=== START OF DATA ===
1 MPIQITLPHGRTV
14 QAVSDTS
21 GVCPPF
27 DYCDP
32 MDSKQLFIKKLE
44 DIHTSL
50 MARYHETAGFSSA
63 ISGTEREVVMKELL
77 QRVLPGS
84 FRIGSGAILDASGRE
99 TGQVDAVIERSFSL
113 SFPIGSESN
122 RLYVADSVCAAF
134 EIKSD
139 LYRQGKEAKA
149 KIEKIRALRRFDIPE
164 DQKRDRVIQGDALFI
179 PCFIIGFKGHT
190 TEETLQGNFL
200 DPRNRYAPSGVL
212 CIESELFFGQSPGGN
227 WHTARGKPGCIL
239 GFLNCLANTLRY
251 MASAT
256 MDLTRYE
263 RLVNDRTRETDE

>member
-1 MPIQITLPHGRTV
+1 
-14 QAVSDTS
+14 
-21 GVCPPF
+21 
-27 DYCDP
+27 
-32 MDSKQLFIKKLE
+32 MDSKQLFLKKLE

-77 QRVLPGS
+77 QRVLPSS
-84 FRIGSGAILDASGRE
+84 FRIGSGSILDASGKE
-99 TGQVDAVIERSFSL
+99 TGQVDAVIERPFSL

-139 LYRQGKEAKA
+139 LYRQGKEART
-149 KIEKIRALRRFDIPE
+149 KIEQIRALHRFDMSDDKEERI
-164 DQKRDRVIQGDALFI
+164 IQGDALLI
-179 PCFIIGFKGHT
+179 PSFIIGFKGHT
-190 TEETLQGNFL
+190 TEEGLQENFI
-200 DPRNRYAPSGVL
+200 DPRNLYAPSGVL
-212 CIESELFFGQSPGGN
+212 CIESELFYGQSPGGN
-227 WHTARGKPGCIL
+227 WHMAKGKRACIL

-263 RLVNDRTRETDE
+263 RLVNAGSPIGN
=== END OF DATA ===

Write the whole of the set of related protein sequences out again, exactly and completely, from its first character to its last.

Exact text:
1 MPIQITLPHGRTV
14 QAVSDTS
21 GVCPPF
27 DYCDP
32 MDSKQLFIKKLE
44 DIHTSL
50 MARYHETAGFSSA
63 ISGTEREVVMKELL
77 QRVLPGS
84 FRIGSGAILDASGRE
99 TGQVDAVIERSFSL
113 SFPIGSESN
122 RLYVADSVCAAF
134 EIKSD
139 LYRQGKEAKA
149 KIEKIRALRRFDIPE
164 DQKRDRVIQGDALFI
179 PCFIIGFKGHT
190 TEETLQGNFL
200 DPRNRYAPSGVL
212 CIESELFFGQSPGGN
227 WHTARGKPGCIL
239 GFLNCLANTLRY
251 MASAT
256 MDLTRYE
263 RLVNDRTRETDE

>member
-1 MPIQITLPHGRTV
+1 
-14 QAVSDTS
+14 
-21 GVCPPF
+21 
-27 DYCDP
+27 
-32 MDSKQLFIKKLE
+32 MDSKQLFLKKLE

-77 QRVLPGS
+77 QRVLPSS
-84 FRIGSGAILDASGRE
+84 FRIGSGSILDASGKE
-99 TGQVDAVIERSFSL
+99 TGQVDAVIERPFSL

-139 LYRQGKEAKA
+139 LYRQGKEART
-149 KIEKIRALRRFDIPE
+149 KIEQIRALHRFDMSDDKEERI
-164 DQKRDRVIQGDALFI
+164 IQGDALLI
-179 PCFIIGFKGHT
+179 PSFIIGFKGHT
-190 TEETLQGNFL
+190 TEEGLQENFI
-200 DPRNRYAPSGVL
+200 DPRNLYAPSGVL
-212 CIESELFFGQSPGGN
+212 CIESELFYGQSPGGN
-227 WHTARGKPGCIL
+227 WHMAKGKRACIL

-263 RLVNDRTRETDE
+263 RLVNAGSPIGN